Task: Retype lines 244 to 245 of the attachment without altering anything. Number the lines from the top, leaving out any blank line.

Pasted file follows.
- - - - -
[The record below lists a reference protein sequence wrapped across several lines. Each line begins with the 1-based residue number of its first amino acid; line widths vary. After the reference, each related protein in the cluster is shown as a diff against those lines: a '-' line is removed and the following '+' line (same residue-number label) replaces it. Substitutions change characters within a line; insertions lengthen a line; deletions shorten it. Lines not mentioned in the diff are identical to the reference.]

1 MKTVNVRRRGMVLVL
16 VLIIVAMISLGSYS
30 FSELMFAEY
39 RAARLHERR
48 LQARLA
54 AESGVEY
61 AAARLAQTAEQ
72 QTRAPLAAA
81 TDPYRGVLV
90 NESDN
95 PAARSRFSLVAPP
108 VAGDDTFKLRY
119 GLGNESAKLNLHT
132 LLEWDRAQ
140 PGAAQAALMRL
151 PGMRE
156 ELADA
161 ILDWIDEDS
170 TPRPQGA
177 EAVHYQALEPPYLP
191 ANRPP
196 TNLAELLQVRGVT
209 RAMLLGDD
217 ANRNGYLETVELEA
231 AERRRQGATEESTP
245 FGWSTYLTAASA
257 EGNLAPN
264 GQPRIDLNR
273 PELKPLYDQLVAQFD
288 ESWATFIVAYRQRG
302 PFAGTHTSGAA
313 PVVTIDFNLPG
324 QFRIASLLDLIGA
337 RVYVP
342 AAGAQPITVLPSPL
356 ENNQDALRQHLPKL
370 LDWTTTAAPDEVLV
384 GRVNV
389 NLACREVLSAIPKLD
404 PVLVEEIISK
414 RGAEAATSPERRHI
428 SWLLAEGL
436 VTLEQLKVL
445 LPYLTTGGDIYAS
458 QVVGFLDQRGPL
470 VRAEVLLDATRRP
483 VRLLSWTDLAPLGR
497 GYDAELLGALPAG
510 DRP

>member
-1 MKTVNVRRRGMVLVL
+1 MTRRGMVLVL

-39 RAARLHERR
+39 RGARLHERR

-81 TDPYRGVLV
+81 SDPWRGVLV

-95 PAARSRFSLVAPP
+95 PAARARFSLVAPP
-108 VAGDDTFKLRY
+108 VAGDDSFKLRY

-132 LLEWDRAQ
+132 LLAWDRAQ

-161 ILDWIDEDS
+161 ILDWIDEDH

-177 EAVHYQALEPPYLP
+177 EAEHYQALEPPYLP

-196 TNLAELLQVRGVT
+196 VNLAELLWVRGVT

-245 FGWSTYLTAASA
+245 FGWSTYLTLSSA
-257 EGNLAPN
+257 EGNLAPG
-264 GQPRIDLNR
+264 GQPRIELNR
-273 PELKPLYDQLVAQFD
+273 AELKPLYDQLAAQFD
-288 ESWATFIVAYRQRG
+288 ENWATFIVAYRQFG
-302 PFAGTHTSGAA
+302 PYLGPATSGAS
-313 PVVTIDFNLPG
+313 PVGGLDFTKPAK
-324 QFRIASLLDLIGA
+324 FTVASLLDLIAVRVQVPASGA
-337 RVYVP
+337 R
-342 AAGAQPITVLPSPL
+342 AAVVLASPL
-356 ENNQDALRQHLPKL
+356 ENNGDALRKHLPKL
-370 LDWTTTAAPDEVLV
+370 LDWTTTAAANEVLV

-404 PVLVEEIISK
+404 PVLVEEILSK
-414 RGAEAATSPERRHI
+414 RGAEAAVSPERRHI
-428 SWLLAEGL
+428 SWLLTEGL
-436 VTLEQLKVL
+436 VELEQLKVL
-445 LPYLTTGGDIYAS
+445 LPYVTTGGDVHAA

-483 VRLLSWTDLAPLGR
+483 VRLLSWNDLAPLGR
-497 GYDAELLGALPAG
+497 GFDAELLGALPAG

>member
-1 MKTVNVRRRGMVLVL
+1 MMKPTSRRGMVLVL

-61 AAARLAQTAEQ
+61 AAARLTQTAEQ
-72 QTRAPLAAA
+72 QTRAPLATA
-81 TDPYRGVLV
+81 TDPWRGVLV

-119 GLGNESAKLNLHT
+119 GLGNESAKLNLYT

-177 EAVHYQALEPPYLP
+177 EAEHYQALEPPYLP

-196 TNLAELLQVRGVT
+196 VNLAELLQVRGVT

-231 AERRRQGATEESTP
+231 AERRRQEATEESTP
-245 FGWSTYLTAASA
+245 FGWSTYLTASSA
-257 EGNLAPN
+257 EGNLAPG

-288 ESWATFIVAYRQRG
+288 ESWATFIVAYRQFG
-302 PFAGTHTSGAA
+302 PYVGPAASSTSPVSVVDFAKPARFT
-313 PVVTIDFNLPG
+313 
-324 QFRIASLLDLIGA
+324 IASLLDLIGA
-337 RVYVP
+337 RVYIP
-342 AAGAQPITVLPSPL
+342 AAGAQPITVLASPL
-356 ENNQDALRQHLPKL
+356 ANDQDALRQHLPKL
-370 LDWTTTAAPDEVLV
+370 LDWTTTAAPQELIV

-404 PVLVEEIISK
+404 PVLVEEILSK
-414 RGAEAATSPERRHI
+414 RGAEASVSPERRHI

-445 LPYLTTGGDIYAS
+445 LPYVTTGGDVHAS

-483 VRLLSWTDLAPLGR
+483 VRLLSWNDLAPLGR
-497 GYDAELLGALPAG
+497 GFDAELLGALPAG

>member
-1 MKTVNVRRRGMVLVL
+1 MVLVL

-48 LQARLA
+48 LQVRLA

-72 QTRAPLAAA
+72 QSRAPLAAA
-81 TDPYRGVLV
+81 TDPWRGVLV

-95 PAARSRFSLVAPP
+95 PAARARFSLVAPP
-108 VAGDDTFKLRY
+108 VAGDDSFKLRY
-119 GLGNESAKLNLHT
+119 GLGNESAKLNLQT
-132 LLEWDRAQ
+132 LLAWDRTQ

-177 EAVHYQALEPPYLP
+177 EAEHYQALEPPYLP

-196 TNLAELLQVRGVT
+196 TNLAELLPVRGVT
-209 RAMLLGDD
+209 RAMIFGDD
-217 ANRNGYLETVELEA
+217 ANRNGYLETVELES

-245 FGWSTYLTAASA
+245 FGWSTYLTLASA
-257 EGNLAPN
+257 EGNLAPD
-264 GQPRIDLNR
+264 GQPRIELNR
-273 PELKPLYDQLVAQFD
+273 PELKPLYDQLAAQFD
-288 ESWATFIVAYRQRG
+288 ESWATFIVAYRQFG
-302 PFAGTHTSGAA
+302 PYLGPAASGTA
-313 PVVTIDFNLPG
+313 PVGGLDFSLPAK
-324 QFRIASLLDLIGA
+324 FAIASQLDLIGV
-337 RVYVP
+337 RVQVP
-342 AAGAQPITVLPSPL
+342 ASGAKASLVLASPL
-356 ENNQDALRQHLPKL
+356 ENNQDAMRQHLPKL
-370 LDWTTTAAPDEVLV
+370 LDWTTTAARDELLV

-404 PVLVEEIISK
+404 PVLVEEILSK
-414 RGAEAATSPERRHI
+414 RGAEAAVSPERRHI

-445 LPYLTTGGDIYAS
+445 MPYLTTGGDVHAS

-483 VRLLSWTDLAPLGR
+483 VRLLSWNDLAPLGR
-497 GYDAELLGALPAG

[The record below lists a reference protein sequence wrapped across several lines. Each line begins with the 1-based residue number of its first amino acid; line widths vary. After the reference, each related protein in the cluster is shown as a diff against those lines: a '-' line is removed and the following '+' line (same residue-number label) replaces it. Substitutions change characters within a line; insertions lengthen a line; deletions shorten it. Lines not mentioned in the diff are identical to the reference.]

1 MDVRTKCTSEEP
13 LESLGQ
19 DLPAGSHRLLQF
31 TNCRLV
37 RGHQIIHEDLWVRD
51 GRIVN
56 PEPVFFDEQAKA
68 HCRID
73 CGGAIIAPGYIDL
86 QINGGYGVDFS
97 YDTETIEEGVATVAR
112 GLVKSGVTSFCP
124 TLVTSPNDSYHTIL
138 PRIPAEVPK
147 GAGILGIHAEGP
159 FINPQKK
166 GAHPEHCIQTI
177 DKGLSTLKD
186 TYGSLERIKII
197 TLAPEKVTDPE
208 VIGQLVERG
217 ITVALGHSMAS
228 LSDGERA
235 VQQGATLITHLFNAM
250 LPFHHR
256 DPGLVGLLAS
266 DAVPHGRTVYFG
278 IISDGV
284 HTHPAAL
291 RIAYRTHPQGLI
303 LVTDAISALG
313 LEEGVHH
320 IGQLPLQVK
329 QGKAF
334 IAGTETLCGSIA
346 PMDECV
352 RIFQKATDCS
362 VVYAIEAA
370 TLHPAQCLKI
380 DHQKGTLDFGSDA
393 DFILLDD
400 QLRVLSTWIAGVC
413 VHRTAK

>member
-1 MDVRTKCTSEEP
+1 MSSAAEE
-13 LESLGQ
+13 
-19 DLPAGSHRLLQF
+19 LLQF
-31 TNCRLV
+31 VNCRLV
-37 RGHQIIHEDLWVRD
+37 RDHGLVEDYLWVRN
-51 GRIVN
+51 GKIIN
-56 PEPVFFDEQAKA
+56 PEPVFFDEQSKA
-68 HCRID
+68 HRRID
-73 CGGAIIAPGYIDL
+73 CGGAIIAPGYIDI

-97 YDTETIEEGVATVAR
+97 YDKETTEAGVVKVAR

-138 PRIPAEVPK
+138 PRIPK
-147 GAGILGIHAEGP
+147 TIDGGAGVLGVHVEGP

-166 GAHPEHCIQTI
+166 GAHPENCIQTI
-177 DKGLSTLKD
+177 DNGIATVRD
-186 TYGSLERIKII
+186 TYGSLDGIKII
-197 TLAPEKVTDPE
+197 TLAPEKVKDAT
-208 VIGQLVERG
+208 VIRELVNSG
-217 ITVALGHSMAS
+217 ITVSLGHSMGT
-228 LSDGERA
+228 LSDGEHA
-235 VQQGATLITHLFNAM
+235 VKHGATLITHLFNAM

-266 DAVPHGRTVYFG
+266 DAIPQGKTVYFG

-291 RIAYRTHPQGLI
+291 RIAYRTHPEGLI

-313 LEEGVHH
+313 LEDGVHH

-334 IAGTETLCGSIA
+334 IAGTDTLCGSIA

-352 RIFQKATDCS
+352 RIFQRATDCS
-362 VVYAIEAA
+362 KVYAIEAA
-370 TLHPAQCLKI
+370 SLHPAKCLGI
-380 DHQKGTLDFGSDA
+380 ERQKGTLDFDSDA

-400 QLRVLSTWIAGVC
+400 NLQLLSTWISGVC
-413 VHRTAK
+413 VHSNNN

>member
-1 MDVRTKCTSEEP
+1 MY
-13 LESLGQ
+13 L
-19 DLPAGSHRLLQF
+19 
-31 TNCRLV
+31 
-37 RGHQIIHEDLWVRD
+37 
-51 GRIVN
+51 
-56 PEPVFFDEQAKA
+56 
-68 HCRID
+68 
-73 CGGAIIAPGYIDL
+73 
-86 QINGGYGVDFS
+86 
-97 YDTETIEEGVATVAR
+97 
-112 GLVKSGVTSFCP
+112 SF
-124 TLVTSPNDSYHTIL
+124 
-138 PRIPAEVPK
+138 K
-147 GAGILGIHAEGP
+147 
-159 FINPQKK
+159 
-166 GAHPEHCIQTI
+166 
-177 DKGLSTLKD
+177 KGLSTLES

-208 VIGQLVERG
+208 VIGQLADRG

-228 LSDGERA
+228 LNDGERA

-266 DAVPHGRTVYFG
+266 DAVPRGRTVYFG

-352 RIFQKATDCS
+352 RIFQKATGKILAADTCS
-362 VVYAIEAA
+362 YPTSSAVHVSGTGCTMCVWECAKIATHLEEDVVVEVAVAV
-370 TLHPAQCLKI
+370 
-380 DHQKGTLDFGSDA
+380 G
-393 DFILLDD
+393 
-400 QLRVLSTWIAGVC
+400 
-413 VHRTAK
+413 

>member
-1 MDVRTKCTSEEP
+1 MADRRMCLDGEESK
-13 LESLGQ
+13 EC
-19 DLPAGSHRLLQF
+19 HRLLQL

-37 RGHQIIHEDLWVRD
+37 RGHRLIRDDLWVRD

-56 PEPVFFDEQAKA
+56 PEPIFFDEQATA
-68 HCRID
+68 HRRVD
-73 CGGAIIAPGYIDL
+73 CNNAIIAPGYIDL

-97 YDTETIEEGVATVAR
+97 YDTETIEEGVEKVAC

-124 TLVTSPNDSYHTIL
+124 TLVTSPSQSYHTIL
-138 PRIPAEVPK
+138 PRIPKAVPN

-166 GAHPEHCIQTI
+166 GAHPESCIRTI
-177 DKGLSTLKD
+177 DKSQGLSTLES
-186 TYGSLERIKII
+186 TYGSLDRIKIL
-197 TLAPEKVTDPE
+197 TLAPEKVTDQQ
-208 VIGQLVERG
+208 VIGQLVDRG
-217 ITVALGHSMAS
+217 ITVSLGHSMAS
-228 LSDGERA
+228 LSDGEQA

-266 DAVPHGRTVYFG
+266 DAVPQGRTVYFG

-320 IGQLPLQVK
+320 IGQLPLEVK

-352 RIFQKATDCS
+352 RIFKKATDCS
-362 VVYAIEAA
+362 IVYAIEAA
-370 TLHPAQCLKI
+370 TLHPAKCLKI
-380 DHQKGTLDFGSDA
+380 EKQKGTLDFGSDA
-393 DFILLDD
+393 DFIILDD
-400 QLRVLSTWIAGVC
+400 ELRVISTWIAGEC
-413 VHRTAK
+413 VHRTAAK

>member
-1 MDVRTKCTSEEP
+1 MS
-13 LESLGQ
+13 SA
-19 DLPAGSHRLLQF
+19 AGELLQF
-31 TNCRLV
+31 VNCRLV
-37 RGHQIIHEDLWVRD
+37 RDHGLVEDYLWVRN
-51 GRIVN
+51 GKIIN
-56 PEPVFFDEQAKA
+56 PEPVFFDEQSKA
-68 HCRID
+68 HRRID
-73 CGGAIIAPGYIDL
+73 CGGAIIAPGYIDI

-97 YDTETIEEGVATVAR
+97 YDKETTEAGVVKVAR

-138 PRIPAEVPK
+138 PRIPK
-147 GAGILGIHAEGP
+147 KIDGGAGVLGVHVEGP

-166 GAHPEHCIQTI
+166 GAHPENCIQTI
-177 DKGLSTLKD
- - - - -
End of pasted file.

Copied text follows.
303 LVTDAISALG
313 LEEGVHH